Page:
• Zen and the Body: A Postmodern Ascetic? Bodily Awakening in the Zen Memoirs of Shozan Jack Haubner

      Ben Van Overmeire (MDPI AG, 2021-02-01)
      In this article, I examine two memoirs by the American Zen Buddhist author Shozan Jack Haubner. Within the contemporary genre of American Zen autobiographical literature, Haubner’s books are special in that they explore Zen awakening as driven by the body. Penetration, pregnancy and sickness are the main figures Haubner uses to show how his autobiographical protagonist accesses the Buddhist truth of no-self. Though these books can thus be said to map an ascetic quest for the erasure of individuality, this quest proceeds not through the imposition of will onto the body, but the body imposing its will on the self. Because this is somewhat different from how the ascetic self is usually theorized, I propose to call Haubner’s main character a “postmodern ascetic”.
    • Zen in Distress: Theorizing Gender Dysphoria and Traumatic Remembrance within Sōtō Zen Meditation

      Ray Buckner (MDPI AG, 2020-11-01)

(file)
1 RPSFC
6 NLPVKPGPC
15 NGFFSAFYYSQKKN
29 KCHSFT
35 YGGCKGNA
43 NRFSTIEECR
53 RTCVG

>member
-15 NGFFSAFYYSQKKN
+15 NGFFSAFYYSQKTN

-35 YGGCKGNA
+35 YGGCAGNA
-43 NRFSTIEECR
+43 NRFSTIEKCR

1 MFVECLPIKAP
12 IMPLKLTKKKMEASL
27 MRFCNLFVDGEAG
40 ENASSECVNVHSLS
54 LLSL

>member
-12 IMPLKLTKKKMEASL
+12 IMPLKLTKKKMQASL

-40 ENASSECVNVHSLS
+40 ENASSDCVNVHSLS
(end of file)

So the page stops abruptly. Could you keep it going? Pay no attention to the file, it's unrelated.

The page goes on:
Gender dysphoria is considered a pronounced experience of distress in the bodies and minds of some transgender people. Examining the text <i>Zen Mind, Beginners Mind</i> by Shunryū Suzuki, I analyze some of the difficulties that may arise for transgender practitioners experiencing acutely strong gender dysphoria within the Sōtō Zen meditation experience. I seek to understand how physical and psychological gender distress may make concentration, and thereby realization, challenging and potentially harmful within a context of Sōtō Zen meditation. I consider how meditation can exacerbate the panic and traumatic remembrance of the body and mind, leading both to embodied struggles, as well as undoubtedly philosophical ones too. This paper theorizes gender dysphoria to exist beyond a state of unitary “distress” to include trauma. I put forward an understanding of gender dysphoria that is grounded in traumatic, gendered remembrances—what I call “sustained traumas.” Within the meditation experience, I argue trans, gender dysphoric people may experience heightened disconnect, separation, and deepening into their solid and suffering “self” rather than open to the fundamental nature of emptiness, non-duality, and an empty and move-able core. Ultimately, I argue meditation may lead to a deepening of traumatic remembrance, posing potential corporeal and philosophical problematics for gender dysphoric practitioners within Sōtō Zen meditation.